Clark's win was not surprising, for after he and his brother Robert had learned the game on the family dining room table, he'd acquitted himself well in tournaments. Had, for example, won the APPA Western Championship two years running, twice scoring wins over penhold-topspinner Max Rushakoff who soon, for a short time (challenged by his successors Paul Pearson and Billy Condy), would become Chicago's best player.
But no win of Cokey's before or after could ever begin to match this big one at the Waldorf--the 1932 APPA National Championship. Here, in his own words, is what he felt on winning:
"I think I have had my share of thrills. One could scarcely drive a Ford ambulance up and down the battle front for fifteen months during the World War without feeling a chill or two along his spinal column. Be that as it may, I shall recall as long as I live the delicious buzzing in my ears on the night of April 16, 1932, as my Interfraternity Club team mates swarmed over the barricades in the magnificent grand ballroom of the Waldorf-Astoria Hotel, New York City, formed a circle about me, and sang as they never sang before that inspiring University of Illinois song which opens with the refrain, 'Hail to the Orange.' Nor shall I soon forget how proud I felt as George Swinnerton Parker, donor of the Parker Cup, perpetual symbol of ping-pong supremacy, presented it to me with a gracious speech. Sidney Lenz [President of the APPA] was there, too, clasping my hand in his friendly way. Then there was Conrad Nagel, Nancy Carroll, Johnny Weismuller [all film stars] and a sea of smiling faces. Flashlights boomed, little boys pushed ping-pong balls under my nose to autograph, and everything was pink. It was hard to believe that I had won ping-pong's highest award, the National Championship of the United States."
What fun, huh?
Meanwhile, the "outlaw" NYTTA had started its own National Championships--though not in the classy hotel venues of the Parker Brothers tournaments, but in department stores.
In March of 1933, Clark defended his APPA National Singles title in the beautiful grand ballroom of the Palmer House in Chicago. In fact, as Cokey's good friend Fushimi tells us, Clark did more than just play:
"...[It] was his great personal satisfaction to have staged such a successful event [as this '33 National's], in spite of the fact that the country was in a deep depression and that on the Monday before the scheduled tournament every bank in the United States was ordered closed.
He thus proved himself a great promoter of the game, besides being a splendid player. This tournament drew the biggest entry ever [sic: actually, it had only 170 entries, much less than the earlier N.Y. APPA ones], and every bleacher and box seat was sold out. At the finals at least 500 spectators crowded in for standing room only. Four major Chicago newspapers assigned their top sports writers...[to] the press box--and all final rounds of the tournament were officiated by umpires attired in tuxedos. The tournament committee that assisted Coleman Clark in preparing this tournament put in a solid year of hard work--these were business executives interested in table tennis, professional people like Dugal [read Dougall] Kittermaster, Reginald Hammond, George Little [read Littell], Ed Maltzer [read Meltzer], and Carlton Drake. They obtained maximum media support and publicity and detailed reports of tournament results."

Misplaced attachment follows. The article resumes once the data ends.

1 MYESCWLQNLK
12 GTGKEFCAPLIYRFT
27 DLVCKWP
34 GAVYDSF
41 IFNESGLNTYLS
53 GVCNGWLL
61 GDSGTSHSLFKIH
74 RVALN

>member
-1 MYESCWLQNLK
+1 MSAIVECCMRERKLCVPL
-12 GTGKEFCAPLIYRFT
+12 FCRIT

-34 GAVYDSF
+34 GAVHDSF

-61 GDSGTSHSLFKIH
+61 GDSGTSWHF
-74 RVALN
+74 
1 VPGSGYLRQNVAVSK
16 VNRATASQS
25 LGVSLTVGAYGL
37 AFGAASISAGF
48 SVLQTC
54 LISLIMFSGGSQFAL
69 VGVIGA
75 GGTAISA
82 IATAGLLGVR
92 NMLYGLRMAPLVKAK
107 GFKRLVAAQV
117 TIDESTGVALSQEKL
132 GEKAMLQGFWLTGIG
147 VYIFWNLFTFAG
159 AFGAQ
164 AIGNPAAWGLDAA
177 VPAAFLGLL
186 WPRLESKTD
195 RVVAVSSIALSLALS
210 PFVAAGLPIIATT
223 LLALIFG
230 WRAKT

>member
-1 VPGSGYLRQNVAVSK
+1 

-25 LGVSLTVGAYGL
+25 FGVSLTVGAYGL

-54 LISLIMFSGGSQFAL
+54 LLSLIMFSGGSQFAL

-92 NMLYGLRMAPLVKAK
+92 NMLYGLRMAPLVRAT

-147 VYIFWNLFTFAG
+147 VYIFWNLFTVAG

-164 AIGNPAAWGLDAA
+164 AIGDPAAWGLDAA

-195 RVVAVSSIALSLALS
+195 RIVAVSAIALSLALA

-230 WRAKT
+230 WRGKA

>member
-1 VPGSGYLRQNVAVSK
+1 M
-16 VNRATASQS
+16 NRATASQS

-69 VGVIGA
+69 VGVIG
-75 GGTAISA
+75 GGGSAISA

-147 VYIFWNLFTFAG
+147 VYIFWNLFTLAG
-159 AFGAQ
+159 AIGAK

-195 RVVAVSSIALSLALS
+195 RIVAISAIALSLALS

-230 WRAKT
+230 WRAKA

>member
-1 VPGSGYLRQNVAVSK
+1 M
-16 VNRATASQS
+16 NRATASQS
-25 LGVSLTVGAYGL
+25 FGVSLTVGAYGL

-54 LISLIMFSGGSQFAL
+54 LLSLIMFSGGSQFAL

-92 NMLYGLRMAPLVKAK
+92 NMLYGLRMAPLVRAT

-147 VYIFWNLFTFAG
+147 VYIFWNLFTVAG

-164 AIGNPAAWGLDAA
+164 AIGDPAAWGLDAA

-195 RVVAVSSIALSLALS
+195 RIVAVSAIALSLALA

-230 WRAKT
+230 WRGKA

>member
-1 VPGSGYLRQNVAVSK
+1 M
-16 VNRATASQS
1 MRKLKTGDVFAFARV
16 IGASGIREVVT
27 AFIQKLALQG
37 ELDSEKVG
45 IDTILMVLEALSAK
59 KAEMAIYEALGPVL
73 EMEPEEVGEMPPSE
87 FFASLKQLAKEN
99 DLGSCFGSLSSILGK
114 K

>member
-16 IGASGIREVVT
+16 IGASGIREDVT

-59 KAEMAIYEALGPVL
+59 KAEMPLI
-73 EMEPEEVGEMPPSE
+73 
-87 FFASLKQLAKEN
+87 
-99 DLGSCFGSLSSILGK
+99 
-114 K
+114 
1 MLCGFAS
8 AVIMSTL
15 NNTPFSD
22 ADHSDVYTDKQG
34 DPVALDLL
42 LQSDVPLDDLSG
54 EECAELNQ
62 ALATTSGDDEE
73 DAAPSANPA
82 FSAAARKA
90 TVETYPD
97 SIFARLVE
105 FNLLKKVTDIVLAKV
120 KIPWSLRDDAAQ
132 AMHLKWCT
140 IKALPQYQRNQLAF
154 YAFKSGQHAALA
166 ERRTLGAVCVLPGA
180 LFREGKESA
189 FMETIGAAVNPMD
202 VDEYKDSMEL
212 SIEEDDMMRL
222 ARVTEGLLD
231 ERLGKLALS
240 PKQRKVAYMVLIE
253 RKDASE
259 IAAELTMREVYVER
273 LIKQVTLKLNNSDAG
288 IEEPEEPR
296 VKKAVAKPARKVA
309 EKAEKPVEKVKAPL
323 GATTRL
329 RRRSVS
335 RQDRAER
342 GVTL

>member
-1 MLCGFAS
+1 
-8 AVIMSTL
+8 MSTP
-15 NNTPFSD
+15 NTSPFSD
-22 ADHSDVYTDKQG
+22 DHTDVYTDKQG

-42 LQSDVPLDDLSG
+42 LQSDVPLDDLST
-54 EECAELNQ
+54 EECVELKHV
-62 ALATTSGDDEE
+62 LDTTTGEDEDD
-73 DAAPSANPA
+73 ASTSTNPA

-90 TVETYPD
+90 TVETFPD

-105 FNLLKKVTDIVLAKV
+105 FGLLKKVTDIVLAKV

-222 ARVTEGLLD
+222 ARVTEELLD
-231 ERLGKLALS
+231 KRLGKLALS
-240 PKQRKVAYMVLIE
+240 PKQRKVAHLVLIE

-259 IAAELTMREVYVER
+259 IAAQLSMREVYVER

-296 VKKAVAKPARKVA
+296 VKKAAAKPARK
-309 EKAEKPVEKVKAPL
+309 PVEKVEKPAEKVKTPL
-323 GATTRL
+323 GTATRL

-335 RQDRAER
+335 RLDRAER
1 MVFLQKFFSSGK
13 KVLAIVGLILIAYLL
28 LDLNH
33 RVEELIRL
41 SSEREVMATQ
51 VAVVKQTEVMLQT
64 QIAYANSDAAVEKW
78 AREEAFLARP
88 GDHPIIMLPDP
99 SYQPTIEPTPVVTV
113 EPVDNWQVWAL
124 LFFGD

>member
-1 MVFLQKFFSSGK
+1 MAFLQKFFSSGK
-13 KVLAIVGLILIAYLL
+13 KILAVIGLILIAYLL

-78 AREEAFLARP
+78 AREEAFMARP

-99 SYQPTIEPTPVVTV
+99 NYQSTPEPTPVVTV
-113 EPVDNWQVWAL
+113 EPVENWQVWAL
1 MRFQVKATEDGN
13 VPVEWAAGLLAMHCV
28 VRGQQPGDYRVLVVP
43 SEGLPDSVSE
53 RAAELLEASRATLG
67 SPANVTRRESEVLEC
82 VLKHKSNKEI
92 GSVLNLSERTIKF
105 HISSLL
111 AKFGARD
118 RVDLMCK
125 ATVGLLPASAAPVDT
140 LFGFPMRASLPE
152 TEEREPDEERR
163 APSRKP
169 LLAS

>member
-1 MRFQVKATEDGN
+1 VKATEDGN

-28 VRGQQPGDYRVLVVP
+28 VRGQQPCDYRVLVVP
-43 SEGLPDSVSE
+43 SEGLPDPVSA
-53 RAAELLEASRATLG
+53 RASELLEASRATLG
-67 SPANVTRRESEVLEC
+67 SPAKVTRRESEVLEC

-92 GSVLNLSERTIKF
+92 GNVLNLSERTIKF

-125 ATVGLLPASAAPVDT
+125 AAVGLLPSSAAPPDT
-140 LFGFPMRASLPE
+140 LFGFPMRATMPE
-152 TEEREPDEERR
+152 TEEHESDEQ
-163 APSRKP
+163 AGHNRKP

"For the first time," says Fushimi, Black players entered an APPA National Championship:
"...The Palmer House in those days did not accept Black guests. Six members of the Savoy Ping-Pong Club from the south-side of Chicago were stopped at the main lobby by a security person. After negotiating with the hotel management, I [Fushimi] was assigned to escort them via freight elevator to the playing area, and each of them was matched against the six seeded players and eliminated in the first round.
As I was escorting them to the hotel exit via the freight elevator, they asked me to arrange exhibition matches to entertain and promote the sport of table tennis in the Black community. Most of the high-ranking players declined the invitation, but Max Rushakoff, Frank Work, and I accepted and we all had a wonderful time among the enthusiastic spectators and Black players."
There was also a Little Racket Club on Wabash Ave. in Chicago, whose President, Arnold Johns, was seeking in Jan., 1933 to organize "the American TTA for colored players." Fushimi gave an exhibition at this Club too.
Yosh, who sometimes played before his audience in a native Japanese costume, also speaks of playing '33 exhibition matches at the Casino de-Alex of Chicago's Century of Progress World's Fair. And shortly thereafter, he tells us, he was invited along with other players "to take part in sports telecast experiments at the CBS studio located in the State-Lake Building in downtown Chicago":
"...Taking our turns, while some of us played table tennis before the TV camera, others of us watched a monitor in another room far from the playing area. As we were amazed by the experiment, an engineer told us that in the very near future people would be able to enjoy sports telecasts and movies in the comfort of their own homes.
I wondered then, How could it be possible!"